SILY: What’s the inspiration behind the cover art for this record?
SM: It’s a photograph of ice. It’s a macro shot. I’m kind of an amateur photographer and have a book coming of macro shots of ice that was yet another lockdown project I could easily do at home in my studio. You’re just dealing with a small set of stuff. I was interested in the refractions of the light coming through ice. I defer to natural sources like water, something I return to over and over. Taking photographs of light coming through frozen water seemed like a logical thing to do, in a way.
SILY: Is there any chance you’ll tour this record or play shows?
SM: Mentally, I had written off the idea of playing any shows this year. It’s been so hard to plan anything. I had a tour set up for last fall that had to be cancelled, obviously. Everything in the process of trying to set up has been cancelled or delayed, so it’s like, “Why bother?” [laughs] I’d rather wait out the storm and plan things later.
I don’t have a live version of this. If times were normal, I’d spend some time with the material building a live set out of it. Something performable, adding video, and getting ready to tour. I haven’t done any of that with this material. It might just be the case that it will be too late by the time we get into 2022. I might already be thinking about the next project, so probably not.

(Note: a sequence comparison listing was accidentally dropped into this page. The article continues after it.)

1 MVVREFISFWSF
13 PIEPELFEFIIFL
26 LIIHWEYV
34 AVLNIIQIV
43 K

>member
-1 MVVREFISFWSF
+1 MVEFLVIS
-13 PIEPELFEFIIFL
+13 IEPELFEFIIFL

SILY: Pandemic-aside, could you hypothetically think of a way to adapt these songs to a live performance?
SM: Yes and no. The most exciting thing, which would be totally almost impossible, would be to do something with an actual large ensemble. Collaborate and reinvent the source material in a live way, use some of the electronic compositions. That would be amazing but wouldn’t happen unless someone decided to shower me with money. [laughs]
SILY: What have you been working on in the meantime?
SM: I have this photobook that's very much connected to this material. I have an EP of music I hope to present. Last year, I released a Faults, Coasts, Lines photobook and EP. Releasing imagery along with music is really interesting to me. I’ll probably release that by the summer or early fall. I’ve been doing commission-related stuff, working with dancers, other artists and collaborating offline.
SILY: Anything you’ve been listening to, watching, or reading lately?
SM: I’ve watched so many shows this last year it’s become a mess. I’m sure everybody’s in the same boat. I’ve probably watched 10 years worth of television in the last year. The last thing I consumed ferociously was the new Adam Curtis documentary series Can’t Get You Out of My Head. That consumed me for a period of time. I’m discovering brand new music every day, which has been a benefit of the weird lockdown. Bandcamp Fridays. All the music being made, there’s just an incredible wealth of stuff.
LUX from aAron Munson on Vimeo.
This means a new skin contest hosted by Flight Rising, good luck to all those participating!
If you want to make extra sure your skin submission is proper, be sure to run your skin through the coverage tester on the site. It’ll help identify how much wiggle room you have until you hit that 50% coverage barrier, or if you want to see you stayed within the lines. The last thing you want is something you made to be disqualified because of that 0.1% transparent pixel blob next to the wing from fat fingering the eraser..
You can find the coverage tester right after clicking the link here!
We’re still a little bit tight on cash IRL, so if you would like to support you can do so over on Patreon or Kofi <3
A Saludecio è in corso il restauro dei murales realizzati durante l'Ottocento Festival. I più vecchi hanno ormai circa 35 anni.
"a few changes" 👀
really fucking weird to think that raksha bandhan is this month.